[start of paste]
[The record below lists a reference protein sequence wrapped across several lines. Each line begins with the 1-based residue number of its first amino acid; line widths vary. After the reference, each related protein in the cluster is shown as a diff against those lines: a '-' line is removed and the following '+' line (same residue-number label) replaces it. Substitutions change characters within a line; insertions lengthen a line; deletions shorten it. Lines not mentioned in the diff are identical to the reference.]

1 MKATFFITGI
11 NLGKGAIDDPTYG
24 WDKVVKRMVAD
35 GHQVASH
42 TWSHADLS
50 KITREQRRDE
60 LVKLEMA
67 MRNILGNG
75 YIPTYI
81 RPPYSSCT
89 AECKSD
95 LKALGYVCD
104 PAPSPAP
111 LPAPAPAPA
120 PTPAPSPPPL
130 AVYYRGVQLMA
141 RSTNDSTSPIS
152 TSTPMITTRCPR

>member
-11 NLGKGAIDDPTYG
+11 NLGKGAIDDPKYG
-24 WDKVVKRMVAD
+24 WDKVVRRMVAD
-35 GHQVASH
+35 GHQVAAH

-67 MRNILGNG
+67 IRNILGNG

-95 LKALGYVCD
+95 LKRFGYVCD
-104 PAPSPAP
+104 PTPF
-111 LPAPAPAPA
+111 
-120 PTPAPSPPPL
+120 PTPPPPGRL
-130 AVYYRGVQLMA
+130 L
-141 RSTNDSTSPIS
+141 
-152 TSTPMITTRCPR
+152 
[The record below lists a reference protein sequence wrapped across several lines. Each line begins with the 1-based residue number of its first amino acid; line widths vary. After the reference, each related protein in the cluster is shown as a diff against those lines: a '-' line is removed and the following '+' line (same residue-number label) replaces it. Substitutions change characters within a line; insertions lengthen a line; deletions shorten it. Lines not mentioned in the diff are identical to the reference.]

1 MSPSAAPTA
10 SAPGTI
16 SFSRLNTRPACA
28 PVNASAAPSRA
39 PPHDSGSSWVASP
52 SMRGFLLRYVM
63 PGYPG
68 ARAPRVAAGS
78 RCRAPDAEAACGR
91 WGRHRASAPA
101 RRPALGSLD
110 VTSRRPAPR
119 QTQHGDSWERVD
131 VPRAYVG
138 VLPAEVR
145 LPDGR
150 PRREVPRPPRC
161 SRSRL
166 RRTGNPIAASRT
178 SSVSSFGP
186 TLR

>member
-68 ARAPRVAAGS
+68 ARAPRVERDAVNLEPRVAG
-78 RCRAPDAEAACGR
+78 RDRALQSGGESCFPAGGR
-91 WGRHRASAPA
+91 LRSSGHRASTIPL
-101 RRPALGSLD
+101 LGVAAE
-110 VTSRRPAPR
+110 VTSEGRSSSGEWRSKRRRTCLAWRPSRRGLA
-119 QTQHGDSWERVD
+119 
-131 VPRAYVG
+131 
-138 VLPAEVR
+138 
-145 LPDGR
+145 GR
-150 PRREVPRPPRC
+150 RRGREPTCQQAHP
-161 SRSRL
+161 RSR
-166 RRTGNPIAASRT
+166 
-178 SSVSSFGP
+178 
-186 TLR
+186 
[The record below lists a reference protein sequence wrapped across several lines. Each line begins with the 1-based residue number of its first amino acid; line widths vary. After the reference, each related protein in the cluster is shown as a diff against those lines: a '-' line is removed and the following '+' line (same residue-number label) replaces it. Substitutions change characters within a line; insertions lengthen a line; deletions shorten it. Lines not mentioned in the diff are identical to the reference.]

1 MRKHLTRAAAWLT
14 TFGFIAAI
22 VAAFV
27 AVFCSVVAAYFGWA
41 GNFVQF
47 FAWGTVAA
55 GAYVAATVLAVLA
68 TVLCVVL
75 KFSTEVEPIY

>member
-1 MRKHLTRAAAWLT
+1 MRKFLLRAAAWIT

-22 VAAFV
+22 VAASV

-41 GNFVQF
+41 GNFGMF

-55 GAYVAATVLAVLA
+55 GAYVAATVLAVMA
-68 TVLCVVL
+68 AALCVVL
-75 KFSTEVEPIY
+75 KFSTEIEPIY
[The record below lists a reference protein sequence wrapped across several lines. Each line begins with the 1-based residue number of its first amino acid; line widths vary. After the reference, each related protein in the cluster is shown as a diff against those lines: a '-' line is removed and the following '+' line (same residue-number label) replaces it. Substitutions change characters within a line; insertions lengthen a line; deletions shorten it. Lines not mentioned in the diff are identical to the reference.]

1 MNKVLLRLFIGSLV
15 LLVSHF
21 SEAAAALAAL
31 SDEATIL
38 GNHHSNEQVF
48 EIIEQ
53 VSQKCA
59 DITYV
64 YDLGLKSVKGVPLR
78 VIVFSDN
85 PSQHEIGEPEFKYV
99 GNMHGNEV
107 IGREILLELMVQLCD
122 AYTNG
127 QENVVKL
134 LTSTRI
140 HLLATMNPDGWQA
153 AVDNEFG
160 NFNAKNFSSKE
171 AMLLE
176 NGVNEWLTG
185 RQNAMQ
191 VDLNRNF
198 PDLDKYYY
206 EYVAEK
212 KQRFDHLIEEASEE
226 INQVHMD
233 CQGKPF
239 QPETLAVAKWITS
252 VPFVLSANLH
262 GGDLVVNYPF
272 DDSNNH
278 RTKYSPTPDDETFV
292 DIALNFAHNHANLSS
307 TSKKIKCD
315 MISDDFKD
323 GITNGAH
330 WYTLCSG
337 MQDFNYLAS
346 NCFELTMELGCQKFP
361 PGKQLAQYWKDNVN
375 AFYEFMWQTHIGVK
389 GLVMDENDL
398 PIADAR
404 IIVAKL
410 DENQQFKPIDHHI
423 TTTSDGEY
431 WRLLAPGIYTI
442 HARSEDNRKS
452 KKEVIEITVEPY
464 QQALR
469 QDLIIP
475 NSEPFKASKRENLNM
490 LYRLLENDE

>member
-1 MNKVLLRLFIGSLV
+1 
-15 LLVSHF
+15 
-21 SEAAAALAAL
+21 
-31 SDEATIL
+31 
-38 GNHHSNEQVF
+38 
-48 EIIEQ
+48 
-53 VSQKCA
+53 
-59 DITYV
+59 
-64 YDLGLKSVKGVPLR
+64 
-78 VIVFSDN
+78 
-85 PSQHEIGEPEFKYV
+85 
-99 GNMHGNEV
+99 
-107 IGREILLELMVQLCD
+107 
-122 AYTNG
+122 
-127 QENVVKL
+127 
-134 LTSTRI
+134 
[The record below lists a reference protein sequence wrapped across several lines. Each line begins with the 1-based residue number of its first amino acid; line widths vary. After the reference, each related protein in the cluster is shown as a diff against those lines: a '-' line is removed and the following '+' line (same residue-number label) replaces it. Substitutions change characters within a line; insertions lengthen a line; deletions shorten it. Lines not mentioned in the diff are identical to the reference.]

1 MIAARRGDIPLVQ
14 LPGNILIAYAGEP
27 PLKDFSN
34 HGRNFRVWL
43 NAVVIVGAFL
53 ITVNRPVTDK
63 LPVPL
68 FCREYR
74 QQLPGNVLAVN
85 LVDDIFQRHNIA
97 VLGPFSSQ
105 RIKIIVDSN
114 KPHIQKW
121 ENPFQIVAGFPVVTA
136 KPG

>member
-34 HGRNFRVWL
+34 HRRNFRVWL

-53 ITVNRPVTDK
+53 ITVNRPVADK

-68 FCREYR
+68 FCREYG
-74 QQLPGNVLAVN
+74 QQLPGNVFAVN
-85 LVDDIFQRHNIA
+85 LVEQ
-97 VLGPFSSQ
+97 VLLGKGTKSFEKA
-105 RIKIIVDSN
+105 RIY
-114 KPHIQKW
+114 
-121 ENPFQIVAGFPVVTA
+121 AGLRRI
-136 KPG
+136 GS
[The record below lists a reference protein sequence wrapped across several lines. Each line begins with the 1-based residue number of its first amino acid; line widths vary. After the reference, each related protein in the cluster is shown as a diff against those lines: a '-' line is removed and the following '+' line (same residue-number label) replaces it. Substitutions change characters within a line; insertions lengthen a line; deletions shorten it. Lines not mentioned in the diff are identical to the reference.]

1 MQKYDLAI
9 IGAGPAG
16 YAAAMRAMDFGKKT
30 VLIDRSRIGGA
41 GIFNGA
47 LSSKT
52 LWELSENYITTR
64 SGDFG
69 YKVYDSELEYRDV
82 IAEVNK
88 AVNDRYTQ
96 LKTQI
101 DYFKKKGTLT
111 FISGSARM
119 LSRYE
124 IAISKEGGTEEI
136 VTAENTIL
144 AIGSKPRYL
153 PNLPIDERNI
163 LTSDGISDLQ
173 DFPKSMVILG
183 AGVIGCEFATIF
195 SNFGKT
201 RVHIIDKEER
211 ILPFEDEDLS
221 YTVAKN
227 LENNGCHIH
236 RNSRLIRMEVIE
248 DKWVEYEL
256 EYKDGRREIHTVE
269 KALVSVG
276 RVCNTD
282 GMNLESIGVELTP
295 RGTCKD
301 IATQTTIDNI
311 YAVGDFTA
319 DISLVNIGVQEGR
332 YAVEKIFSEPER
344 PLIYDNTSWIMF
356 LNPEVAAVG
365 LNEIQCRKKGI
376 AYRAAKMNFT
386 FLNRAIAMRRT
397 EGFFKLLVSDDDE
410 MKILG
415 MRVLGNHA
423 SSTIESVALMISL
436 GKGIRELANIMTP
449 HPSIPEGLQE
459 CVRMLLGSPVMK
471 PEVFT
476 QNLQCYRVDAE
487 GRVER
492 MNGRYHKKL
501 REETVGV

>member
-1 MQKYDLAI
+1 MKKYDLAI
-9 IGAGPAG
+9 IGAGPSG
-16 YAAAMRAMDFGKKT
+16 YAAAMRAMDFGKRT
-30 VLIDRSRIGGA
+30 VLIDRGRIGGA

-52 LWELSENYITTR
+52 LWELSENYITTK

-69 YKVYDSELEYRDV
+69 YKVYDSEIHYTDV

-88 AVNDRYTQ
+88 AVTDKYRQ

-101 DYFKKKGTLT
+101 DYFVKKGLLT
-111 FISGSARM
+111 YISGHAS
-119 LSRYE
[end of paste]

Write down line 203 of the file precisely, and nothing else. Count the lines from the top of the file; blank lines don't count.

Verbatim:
-134 LTSTRI